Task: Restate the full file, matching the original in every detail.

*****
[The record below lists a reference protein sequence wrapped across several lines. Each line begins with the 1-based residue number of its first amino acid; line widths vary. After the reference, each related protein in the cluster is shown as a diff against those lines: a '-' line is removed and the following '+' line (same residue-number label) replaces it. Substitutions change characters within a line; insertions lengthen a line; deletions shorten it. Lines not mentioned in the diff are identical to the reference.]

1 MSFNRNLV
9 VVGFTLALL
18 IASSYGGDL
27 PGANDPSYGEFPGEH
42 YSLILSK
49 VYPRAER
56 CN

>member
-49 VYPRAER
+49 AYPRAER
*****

[The record below lists a reference protein sequence wrapped across several lines. Each line begins with the 1-based residue number of its first amino acid; line widths vary. After the reference, each related protein in the cluster is shown as a diff against those lines: a '-' line is removed and the following '+' line (same residue-number label) replaces it. Substitutions change characters within a line; insertions lengthen a line; deletions shorten it. Lines not mentioned in the diff are identical to the reference.]

1 MSFNRNLV
9 VVGFTLALL
18 IASSYGGDL
27 PGANDPSYGEFPGEH
42 YSLILSK
49 VYPRAER
56 CN

>member
-49 VYPRAER
+49 AYPRAER